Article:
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Farm bill hurts ability of communities to protect health, environment of citizens

As city mayors, we are deeply troubled that Congress is considering taking away our right to home rule. In House and Senate negotiations last week, legislators considered Section 9101 of the federal Farm Bill that would rescind the right of our communities and their elected officials to restrict hazardous pesticides.

During the past two years, our neighboring cities passed landmark legislation to restrict pesticides, require organic land care and protect public health. We believe federal preemption of our authority is undemocratic and contrary to our country’s founding principles. Our legislation was passed after extensive public hearings and in-depth research into the adverse effects of pesticides and the availability of non-toxic alternatives. 

{mosads}Through our deliberations with community stakeholders and experts, we learned from the independent scientific literature that pesticides can harm people and are linked to a range of diseases from cancer to neurological disorders, immune and reproductive effects to respiratory impacts and learning disabilities. We learned that children are at elevated risk from exposure to normal daily use and that the chemicals end up in our waterways, while putting the health of pets and wildlife, including fisheries and pollinators, at significant risk. Most importantly, our research found that we could successfully maintain our parks, playing fields and private lawns without the use of high-risk pesticides.  

We are not the only municipalities that have considered the evidence and opted for higher standards than those set by the federal government. Thirty communities in Maine have restricted pesticide use within their borders, while across the country at least 155 local ordinances regulate the use of pesticides in parks and playgrounds, according to Beyond Pesticides. Dozens of communities have put organic land management practices into place or have eliminated specific pesticides that have attracted national and international attention due to scientific findings or, most recently, a jury verdict of $289 million because of harm caused to a groundskeeper by an herbicide.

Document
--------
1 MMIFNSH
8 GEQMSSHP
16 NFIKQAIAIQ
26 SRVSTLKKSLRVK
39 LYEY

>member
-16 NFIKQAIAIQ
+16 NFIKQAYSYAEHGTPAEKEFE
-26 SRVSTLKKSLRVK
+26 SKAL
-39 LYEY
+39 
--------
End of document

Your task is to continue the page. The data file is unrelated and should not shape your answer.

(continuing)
The pesticide lobby has long sought to preempt local authority through the federal pesticide law. When an amendment similar to the one under consideration in the Farm Bill was introduced in Congress in the 1980s, it was rejected. After that, the industry brought its argument to the courts, resulting in a 1991 Supreme Court decision that rejected the industry position and affirmed the rights of local governments to adopt more restrictive pesticide standards than the U.S. Environmental Protection Agency. While states have the right to restrict their local political subdivisions, the federal government does not and should not have the ability to tell our communities that we cannot offer our citizens greater public health protection.

As elected officials, we strongly oppose congressional interference in our mandate to protect our communities’ health and environment. Here on the rocky coast of Maine, we live in a complex and fragile ecosystem that we strive to protect. We do not want the federal government to roll back our high standards and replace them with laws favorable to chemical corporations. We urge that Section 9101 of the House Bill not be included in the final Farm Bill.

Ethan Strimling is mayor of Portland, Maine and Linda C. Cohen is mayor of South Portland, Maine, whose cities have passed landmark ordinances that prohibit toxic pesticides in land management in their communities.

Tags farm bill Pesticides

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